The mapStateToProps function is mapping the data property from the repositoryReducer’s initialState object to the data property inside the OwnerList component. To access this data property, we just need to call it like this: this.props.data.

The mapDispatchToProps function is creating additional property onGetData. We may call it with the: this.props.onGetData statement. Then, it is going to dispatch the action inside the repositoryActions.js file which is going to fetch the data from the server.

Redux Roundup

Right now if we look at the diagram from the previous post, everything makes perfect sense. From this component, we call the action inside the repositoryActions.js file. This action fetches the data from the server and triggers the reducer. Our reducer updates the state by modifying the data property inside the initialState object. Finally, the Central Store maps that data property to this component with the mapStateToProps function.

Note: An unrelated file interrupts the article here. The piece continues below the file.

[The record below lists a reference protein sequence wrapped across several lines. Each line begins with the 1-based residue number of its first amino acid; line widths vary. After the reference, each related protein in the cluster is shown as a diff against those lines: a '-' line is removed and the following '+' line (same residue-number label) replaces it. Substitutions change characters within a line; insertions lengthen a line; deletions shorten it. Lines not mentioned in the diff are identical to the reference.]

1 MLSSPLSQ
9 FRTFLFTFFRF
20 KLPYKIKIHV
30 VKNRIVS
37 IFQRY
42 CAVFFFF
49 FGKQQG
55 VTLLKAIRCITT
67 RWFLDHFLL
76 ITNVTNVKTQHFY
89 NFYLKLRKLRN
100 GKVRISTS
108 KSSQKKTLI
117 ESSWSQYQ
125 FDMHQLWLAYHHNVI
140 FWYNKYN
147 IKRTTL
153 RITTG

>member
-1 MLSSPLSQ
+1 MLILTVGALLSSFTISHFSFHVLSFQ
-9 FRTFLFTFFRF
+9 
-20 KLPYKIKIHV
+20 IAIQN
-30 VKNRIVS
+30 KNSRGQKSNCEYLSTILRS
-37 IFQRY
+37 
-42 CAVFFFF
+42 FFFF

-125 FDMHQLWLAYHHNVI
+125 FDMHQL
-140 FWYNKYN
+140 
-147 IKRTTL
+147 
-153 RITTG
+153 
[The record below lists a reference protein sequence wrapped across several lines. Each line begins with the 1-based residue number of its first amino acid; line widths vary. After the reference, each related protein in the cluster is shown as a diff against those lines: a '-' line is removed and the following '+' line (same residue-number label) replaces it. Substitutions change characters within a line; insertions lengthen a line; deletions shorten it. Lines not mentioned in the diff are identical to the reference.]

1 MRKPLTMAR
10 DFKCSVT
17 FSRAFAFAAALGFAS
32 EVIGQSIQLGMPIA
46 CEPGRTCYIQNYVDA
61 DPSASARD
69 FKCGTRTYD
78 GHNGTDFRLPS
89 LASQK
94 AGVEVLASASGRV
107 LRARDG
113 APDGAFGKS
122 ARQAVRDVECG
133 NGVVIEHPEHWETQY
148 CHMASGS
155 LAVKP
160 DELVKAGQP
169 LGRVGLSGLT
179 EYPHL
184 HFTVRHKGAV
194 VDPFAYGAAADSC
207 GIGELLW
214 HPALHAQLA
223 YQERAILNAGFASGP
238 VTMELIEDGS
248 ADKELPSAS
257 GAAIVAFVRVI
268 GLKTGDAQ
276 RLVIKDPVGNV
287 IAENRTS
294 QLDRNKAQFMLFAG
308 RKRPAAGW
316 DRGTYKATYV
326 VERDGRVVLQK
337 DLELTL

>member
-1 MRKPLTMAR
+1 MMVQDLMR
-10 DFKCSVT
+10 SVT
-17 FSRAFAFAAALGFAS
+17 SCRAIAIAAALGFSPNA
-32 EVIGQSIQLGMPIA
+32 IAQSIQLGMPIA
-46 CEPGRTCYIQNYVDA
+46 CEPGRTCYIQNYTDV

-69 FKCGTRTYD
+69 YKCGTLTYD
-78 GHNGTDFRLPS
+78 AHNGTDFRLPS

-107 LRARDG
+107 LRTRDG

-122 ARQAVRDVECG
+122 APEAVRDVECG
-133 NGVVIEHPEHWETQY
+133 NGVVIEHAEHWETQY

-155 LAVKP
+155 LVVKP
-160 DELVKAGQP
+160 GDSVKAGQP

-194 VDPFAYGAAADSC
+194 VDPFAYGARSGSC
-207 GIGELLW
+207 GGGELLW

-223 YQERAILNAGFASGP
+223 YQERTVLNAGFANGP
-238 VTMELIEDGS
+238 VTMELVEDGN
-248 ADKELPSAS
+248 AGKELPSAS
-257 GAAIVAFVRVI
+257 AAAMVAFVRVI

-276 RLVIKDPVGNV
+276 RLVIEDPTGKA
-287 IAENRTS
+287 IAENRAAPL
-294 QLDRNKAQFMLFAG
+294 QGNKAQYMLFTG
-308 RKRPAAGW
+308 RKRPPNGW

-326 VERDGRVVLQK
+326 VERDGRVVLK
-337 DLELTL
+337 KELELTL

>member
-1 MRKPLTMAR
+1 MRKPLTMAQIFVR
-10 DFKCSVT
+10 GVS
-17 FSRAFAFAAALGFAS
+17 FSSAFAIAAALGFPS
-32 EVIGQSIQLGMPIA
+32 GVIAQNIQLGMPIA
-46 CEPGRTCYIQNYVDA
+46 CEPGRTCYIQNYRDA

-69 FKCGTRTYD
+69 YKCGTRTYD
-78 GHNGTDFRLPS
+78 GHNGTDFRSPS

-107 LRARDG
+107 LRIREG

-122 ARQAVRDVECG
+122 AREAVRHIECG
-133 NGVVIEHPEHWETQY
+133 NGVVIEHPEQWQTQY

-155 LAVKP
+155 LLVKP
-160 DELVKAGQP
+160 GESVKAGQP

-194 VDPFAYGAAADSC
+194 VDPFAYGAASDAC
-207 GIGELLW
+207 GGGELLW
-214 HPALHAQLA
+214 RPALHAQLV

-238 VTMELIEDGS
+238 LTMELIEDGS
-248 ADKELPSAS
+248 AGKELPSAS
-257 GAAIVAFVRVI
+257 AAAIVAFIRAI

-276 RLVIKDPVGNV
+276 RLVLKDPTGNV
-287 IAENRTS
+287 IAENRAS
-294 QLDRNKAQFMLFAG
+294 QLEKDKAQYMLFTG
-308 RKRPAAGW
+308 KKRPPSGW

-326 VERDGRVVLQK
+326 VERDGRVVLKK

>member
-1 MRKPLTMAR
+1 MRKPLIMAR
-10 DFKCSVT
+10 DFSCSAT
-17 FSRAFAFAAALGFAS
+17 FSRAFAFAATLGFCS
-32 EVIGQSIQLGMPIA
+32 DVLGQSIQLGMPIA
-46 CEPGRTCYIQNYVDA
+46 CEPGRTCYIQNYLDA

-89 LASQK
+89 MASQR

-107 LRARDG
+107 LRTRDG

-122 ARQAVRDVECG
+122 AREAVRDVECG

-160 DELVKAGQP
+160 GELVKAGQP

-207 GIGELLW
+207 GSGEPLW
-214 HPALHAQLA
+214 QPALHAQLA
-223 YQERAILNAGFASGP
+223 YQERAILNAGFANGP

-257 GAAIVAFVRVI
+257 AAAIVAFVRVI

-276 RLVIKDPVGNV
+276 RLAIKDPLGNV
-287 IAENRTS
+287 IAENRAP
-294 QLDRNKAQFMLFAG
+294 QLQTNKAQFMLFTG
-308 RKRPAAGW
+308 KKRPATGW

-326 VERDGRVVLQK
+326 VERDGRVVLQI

Creating the Owner Component

Since we want to display multiple owners inside the OwnerList component, let’s create the Owner component and import it into the OwnerList component.

In the components folder create the following structure:

Owner component - React Lazy Loading

To work with dates we need to install one more third-party libraryreact-moment:

React moment installation

Now we can modify the Owner.js file:

In this child component, we receive the owner’s data, through the props object. Then, we create a row with the data and couple of buttons for a navigation to different components. All buttons are referencing to functions that enable redirection towards the details, update and delete components.